Local Addiction Recovery Center Cuts Ribbon on Memorial Garden

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In honor of National Overdose Awareness Day, the Root Center for Advanced Recovery opened the gate to a new sanctuary garden to honor those who lost their lives to addiction.

The center is a nonprofit organization offering crucial mental health and addiction services at 10 different clinics across Connecticut.

On Wednesday, community leaders cut the ribbon on a peaceful sanctuary called the Memorial Garden.

"Just like there's one gate here there should be one door that people can walk through for help," board president of the Root Center for Advanced Recovery, Bruce Simons, said.

State Representative Geoff Luxenburg shared his pain having never met his mother-in law or sister-in-law - both dying from drug overdoses.

"Two of my kids, it was their first day of school today and I looked into their eyes and they were so excited to go to school. All of that innocence and joy of going to school, and it is a special thing when you're a dad, but I was also thinking about what this day means for me, for my wife," Luxenburg said.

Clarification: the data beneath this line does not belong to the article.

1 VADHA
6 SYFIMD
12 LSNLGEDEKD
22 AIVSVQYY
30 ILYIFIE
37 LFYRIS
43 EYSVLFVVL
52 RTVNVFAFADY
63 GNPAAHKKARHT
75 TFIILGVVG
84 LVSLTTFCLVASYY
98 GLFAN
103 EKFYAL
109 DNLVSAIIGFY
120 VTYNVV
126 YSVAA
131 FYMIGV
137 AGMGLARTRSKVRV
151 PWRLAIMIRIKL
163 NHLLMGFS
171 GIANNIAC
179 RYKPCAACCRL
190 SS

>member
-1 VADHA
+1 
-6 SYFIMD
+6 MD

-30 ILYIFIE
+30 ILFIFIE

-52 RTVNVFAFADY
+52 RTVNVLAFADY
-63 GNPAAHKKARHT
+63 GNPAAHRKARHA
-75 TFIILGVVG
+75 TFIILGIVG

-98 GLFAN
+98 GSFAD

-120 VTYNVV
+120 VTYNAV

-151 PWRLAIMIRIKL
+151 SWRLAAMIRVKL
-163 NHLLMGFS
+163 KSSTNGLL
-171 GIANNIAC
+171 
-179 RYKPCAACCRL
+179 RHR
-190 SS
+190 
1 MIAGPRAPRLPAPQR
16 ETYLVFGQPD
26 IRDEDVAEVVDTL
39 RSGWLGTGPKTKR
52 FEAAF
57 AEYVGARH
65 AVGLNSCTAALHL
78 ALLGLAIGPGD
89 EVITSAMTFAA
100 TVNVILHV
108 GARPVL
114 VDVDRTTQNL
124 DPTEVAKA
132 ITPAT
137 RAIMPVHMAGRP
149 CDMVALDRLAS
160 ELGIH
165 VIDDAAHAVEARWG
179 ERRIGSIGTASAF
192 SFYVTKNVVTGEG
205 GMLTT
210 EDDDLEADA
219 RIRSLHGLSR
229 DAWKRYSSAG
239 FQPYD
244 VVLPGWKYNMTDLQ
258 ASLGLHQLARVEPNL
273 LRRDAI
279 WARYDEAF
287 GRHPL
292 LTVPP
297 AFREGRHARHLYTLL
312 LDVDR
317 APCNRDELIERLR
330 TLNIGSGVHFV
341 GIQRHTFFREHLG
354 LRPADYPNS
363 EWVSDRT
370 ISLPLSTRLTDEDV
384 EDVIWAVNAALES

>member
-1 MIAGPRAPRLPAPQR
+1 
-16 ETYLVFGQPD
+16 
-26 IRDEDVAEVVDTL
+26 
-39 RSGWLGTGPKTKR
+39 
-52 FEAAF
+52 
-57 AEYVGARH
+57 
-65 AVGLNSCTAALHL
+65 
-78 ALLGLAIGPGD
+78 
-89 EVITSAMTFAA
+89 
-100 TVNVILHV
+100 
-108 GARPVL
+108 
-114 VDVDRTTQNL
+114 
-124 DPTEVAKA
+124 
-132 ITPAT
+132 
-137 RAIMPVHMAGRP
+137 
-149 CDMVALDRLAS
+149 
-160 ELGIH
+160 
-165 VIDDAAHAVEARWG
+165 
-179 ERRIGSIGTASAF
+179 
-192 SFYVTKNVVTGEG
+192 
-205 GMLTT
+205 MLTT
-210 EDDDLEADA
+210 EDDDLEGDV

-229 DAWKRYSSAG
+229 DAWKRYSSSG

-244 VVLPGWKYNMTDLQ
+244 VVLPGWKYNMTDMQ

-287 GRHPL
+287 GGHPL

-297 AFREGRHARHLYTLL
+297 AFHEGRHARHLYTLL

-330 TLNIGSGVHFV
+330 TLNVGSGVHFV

The center said they treat more than 6,000 people daily and are committed to providing mental health and addiction services to thousands struggling with addiction.

Mark, who is now a sponsor, said he made it to the Root Center for Advanced Recovery in 1998 when he was struggling with drug addiction. He never left.

"Don't think we can have enough people addressing this issue, it's the number one problem in our society," he said.

The National Center for Health Statistics released data by the U.S. Centers for Disease Control and Prevention (CDC), showing the death toll from April 2020 to April 2021 was the first time that number had topped six figures, coming in at 100,306 Americans dead from a drug overdose.

As we continue to follow the devastating consequences in opioid misuse and related overdoses, elected officials want the garden, the day and the memories of the lives lost to mean something more.

"This day also gives us an opportunity to turn national opioid awareness day into a day of action," Luxenburg said.

If you or someone you know is struggling with addiction, get help. They say the first step is the hardest, but you can make that call.

Click here to find one of the Root Center's 10 locations where you can seek help.

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